• Tiffiney Holmes

    Hey Melanie! I love your writing! It’s so real and “un-churchified,” and funny, too! It inspires me to find my own voice and write bravely, even when I think others may not approve. My favorite Holly Gerth quote is: “Everyday, try to write in a way that scares you a little.” So, thank you both!

    With your permission, I’d love to feature this post on Welcome Home Ministry tomorrow. I’ve been looking for a way to address this topic for a while now, and truthfully, I don’t think I can say it any better. I’d be honored if you’d allow your words to be shared with the Welcome Home community.

    Holla Back!
    Welcome Home Ministry

    • Melanie Dale

      Hey, Tiffiney! I emailed you. :)

  • Marcie McMillian Mann

    Ditto!!! Well said!

    • Melanie Dale

      Thanks, Marcie.

  • Karen Anderson Cotta

    As one who was told she would not have kids. God did finally bless us with jonathan at the age of 35 and 10 years into our marriage, After many losses, infertility tests and treatments. My miracle baby turned 17 on may 1. This as we mourned the unexpected loss of my husband of 27 years and Jonathans father. I wonder if i will ever receive another mothers day card (as john always took care of that). I dont need a gift, but a card acknowledging that i am a mother. A loving, caring, selfless mother. And now that john is gone there is someone in this world who loves me unconditionally.

    • Melanie Dale

      So many emotions, Karen. I’m so sorry for your loss. I’m so elated for your miracle baby turning 17. You are a loving, caring, selfless mother!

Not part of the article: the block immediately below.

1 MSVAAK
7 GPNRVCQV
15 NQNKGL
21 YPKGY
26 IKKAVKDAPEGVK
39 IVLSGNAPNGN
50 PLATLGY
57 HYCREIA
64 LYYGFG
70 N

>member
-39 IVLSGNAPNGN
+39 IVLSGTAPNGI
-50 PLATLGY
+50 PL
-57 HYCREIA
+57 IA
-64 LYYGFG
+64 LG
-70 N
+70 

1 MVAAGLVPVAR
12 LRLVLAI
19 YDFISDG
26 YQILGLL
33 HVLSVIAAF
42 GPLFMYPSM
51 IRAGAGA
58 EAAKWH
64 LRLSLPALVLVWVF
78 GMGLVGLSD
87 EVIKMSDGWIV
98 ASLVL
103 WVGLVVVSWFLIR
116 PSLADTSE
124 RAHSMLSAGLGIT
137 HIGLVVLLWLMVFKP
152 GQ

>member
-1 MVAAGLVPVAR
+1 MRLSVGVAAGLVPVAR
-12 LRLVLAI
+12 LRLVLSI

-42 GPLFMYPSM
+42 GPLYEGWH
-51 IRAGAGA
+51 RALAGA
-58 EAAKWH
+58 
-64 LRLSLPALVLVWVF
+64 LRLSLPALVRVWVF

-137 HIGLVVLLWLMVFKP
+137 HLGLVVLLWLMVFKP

• Michelle Polis

    Very well said! Mother’s day became hard for me 8 years ago, when my mom suddenly passed away (I was 26 at the time). It became twice as hard when I began to struggle with infertility. We are going on three years with the struggle, but we try to remine hopeful. Thank you for posting this!

    • Melanie Dale

      Michelle, I’m praying for you right now. I’m aching for you and hoping with you.

      • Michelle Polis

        Thank you!

  • NC Mom

    After reading this article I feel a little better about my own feelings. I thought I was weird or strange because that feeling of not being a mom is still there haunting me from the past, even though I have 2 little ones of my own by paperwork. I am blessed to be called mom but also remember the pain of not being able to conceive. Thank you for writing this article.

    • Melanie Dale

      I’m so glad we can share these feelings and sit in them together through the internet. It’s such a mixture of emotions.

  • Jamie

    This is beautiful. I am basically speechless but wanted to say I really enjoyed the article. It does make me want to squeeze my kids a little tighter today, and every day. I often take for granted how easily our first was given to us (surprise!) but this takes me back to the raw emotion and downright anger of struggling for our second child, and the ones we’ve lost. Thank You and Happy Mother’s Day to all!

    • Melanie Dale